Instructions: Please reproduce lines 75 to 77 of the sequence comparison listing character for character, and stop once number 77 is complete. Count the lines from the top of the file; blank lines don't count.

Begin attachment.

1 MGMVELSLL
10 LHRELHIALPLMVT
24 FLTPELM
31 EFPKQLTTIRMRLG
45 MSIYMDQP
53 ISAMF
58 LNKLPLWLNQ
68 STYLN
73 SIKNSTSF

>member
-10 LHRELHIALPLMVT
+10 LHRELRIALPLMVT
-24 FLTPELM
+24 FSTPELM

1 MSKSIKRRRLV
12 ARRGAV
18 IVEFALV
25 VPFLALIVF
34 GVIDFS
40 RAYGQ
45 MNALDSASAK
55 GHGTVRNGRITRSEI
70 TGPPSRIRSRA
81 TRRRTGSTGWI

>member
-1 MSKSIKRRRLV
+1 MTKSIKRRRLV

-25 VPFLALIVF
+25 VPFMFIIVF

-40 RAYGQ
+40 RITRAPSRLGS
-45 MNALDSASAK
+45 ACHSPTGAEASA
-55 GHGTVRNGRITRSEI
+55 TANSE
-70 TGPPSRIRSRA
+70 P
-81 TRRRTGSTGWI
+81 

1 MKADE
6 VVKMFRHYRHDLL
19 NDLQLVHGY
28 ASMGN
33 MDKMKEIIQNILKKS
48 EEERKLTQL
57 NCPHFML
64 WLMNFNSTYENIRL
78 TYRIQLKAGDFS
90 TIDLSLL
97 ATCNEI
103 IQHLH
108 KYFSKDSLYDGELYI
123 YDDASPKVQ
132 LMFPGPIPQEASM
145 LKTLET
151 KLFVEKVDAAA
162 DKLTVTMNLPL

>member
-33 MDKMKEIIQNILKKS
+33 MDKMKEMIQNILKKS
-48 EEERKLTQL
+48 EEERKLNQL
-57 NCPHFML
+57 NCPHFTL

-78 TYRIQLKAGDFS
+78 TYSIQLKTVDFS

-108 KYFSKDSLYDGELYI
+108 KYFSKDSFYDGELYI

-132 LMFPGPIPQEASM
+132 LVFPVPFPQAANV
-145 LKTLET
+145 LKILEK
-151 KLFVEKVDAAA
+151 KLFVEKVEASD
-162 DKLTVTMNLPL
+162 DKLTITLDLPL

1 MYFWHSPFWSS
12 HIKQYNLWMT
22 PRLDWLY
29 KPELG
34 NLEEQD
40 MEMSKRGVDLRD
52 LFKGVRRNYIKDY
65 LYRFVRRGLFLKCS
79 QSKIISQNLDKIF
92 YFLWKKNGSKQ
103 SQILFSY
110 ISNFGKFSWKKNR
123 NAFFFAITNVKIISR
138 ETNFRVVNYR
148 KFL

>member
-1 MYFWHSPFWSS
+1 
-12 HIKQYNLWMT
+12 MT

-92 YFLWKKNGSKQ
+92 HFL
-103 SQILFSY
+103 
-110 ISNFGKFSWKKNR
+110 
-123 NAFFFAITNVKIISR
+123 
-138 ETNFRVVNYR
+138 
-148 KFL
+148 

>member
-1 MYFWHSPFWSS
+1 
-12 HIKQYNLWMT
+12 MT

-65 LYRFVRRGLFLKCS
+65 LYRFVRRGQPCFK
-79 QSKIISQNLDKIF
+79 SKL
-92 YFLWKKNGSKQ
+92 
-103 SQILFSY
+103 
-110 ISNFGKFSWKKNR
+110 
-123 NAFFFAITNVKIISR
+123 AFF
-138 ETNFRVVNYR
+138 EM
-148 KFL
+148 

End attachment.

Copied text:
-162 DKLTVTMNLPL
+162 DKLTITLDLPL

1 MYFWHSPFWSS